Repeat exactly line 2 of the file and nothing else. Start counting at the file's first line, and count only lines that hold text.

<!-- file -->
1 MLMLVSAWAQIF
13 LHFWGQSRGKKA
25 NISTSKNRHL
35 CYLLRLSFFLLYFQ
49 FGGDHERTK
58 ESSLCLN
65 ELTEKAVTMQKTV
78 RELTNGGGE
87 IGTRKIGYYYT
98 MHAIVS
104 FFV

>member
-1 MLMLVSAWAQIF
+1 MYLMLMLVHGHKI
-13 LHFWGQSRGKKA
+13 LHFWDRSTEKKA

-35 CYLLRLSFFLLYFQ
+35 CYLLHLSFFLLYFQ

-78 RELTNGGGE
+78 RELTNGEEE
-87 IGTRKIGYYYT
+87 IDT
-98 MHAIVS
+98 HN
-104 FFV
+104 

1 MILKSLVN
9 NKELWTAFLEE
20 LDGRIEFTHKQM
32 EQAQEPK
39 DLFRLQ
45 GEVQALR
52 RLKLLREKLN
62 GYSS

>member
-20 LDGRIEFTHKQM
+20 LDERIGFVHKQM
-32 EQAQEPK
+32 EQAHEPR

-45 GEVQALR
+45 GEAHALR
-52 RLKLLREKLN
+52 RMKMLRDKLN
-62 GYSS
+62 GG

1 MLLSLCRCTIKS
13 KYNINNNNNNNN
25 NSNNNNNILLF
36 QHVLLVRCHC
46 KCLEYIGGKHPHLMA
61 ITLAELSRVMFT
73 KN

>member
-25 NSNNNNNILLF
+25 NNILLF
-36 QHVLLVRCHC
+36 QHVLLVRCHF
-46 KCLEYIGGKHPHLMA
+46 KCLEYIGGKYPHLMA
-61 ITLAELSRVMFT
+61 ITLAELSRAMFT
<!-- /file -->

13 LHFWGQSRGKKA